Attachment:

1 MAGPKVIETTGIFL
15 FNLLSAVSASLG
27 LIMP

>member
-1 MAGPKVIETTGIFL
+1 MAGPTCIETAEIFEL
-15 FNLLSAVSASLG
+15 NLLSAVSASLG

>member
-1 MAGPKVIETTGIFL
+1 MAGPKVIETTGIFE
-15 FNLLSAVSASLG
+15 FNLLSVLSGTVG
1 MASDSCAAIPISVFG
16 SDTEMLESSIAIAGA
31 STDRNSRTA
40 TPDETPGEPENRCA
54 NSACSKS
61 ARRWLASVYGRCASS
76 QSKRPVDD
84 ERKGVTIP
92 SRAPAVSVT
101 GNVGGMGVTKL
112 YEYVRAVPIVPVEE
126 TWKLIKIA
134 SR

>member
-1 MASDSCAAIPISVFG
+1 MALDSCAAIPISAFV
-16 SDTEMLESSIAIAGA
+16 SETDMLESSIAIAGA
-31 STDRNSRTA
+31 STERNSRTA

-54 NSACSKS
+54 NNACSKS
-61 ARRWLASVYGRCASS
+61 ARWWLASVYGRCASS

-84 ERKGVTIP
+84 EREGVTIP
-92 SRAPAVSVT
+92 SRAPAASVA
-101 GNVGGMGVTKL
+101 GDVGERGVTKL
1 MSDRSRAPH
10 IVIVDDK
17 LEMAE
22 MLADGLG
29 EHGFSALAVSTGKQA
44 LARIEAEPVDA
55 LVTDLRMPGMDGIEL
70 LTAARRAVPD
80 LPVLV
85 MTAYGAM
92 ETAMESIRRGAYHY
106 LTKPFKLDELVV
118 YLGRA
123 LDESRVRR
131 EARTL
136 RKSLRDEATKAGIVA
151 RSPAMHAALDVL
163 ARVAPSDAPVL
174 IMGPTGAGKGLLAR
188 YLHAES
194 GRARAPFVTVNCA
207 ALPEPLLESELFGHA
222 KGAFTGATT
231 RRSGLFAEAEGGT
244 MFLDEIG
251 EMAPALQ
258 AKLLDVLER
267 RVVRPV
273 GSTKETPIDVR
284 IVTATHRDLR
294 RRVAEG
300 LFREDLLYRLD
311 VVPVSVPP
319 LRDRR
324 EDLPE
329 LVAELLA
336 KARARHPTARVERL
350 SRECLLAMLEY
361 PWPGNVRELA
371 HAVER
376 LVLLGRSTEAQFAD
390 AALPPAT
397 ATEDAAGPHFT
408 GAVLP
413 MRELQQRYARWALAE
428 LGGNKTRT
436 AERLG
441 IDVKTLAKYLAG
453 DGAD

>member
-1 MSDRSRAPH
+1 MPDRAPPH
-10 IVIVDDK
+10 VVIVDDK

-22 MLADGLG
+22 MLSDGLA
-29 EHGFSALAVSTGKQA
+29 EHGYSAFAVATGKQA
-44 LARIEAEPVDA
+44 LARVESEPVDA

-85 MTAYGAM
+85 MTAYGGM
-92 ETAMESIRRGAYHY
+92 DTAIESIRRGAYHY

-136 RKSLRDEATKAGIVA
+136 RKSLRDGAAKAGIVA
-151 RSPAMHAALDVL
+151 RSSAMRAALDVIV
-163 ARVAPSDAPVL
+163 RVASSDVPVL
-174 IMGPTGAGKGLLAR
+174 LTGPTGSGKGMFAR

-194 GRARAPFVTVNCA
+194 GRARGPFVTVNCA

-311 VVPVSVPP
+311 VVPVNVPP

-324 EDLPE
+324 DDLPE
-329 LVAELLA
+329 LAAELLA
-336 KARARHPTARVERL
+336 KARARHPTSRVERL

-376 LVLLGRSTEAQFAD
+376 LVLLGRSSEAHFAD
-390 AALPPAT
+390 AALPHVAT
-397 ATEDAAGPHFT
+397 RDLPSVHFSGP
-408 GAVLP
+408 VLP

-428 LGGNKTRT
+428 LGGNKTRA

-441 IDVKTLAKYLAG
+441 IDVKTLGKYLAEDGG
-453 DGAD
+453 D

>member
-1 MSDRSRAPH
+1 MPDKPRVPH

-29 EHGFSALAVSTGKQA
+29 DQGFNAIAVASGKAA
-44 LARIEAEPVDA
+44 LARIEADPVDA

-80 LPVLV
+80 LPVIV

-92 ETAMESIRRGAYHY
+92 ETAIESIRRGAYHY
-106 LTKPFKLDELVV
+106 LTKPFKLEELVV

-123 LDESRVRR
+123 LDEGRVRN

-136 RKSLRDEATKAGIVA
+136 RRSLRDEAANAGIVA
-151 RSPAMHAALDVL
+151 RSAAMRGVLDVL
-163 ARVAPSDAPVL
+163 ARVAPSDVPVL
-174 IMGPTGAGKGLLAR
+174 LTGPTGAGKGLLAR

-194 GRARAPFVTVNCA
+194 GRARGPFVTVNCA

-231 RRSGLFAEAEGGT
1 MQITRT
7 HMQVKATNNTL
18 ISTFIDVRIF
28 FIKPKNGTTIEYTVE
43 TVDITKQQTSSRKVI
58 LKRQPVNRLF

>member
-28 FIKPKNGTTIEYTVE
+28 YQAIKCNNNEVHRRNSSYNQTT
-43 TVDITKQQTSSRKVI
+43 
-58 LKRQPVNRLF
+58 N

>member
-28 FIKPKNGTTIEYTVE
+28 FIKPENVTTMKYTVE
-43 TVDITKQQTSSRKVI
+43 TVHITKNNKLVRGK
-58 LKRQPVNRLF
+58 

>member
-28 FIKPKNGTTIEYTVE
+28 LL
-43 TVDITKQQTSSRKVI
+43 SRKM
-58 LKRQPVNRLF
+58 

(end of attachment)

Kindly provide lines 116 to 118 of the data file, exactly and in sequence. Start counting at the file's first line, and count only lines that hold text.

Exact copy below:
-194 GRARAPFVTVNCA
+194 GRARGPFVTVNCA

-311 VVPVSVPP